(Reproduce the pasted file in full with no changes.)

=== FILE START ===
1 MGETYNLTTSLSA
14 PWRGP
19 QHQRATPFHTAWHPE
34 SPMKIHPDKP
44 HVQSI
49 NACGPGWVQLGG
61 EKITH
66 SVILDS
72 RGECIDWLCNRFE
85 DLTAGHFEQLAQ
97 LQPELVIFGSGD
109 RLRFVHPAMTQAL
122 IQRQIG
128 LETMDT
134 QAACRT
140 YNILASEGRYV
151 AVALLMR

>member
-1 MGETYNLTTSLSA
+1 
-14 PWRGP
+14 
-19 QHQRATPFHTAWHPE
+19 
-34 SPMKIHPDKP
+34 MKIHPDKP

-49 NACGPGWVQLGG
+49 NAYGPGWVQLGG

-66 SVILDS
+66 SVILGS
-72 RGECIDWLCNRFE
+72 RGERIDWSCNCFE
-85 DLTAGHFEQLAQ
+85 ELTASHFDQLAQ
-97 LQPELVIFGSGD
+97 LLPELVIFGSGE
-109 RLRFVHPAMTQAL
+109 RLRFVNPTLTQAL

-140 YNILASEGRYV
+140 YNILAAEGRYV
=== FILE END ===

1 MGETYNLTTSLSA
14 PWRGP
19 QHQRATPFHTAWHPE
34 SPMKIHPDKP
44 HVQSI
49 NACGPGWVQLGG
61 EKITH
66 SVILDS
72 RGECIDWLCNRFE
85 DLTAGHFEQLAQ
97 LQPELVIFGSGD
109 RLRFVHPAMTQAL
122 IQRQIG
128 LETMDT
134 QAACRT
140 YNILASEGRYV
151 AVALLMR

>member
-1 MGETYNLTTSLSA
+1 
-14 PWRGP
+14 
-19 QHQRATPFHTAWHPE
+19 
-34 SPMKIHPDKP
+34 MKIHPDKP

-49 NACGPGWVQLGG
+49 NAYGPGWVQLGG

-66 SVILDS
+66 SVILGS
-72 RGECIDWLCNRFE
+72 RGERIDWSCNCFE
-85 DLTAGHFEQLAQ
+85 ELTASHFDQLAQ
-97 LQPELVIFGSGD
+97 LLPELVIFGSGE
-109 RLRFVHPAMTQAL
+109 RLRFVNPTLTQAL

-140 YNILASEGRYV
+140 YNILAAEGRYV